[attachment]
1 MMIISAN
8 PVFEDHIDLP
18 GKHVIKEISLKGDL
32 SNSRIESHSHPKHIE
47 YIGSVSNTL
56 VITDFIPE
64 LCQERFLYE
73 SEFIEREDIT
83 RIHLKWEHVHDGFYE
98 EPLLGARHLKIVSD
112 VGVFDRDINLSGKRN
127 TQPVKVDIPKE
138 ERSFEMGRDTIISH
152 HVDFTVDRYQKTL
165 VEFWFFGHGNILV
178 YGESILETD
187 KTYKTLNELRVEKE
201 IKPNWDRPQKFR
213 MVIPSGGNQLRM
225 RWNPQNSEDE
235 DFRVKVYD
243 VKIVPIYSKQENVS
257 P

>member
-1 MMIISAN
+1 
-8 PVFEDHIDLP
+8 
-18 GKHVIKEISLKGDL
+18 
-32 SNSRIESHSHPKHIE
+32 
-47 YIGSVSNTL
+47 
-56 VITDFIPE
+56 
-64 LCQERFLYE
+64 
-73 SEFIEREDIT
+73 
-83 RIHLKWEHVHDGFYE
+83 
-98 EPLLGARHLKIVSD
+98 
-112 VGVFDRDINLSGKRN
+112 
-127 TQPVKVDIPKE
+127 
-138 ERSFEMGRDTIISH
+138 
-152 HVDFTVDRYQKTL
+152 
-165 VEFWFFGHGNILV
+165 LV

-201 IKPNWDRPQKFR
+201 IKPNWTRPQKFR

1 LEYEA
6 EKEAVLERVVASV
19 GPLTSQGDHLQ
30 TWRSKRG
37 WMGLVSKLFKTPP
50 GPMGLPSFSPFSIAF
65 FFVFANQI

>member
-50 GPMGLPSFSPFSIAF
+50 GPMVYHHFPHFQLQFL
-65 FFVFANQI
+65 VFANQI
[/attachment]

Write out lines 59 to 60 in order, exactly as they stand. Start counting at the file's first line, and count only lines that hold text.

19 GPLTSQGDHLQ
30 TWRSKRG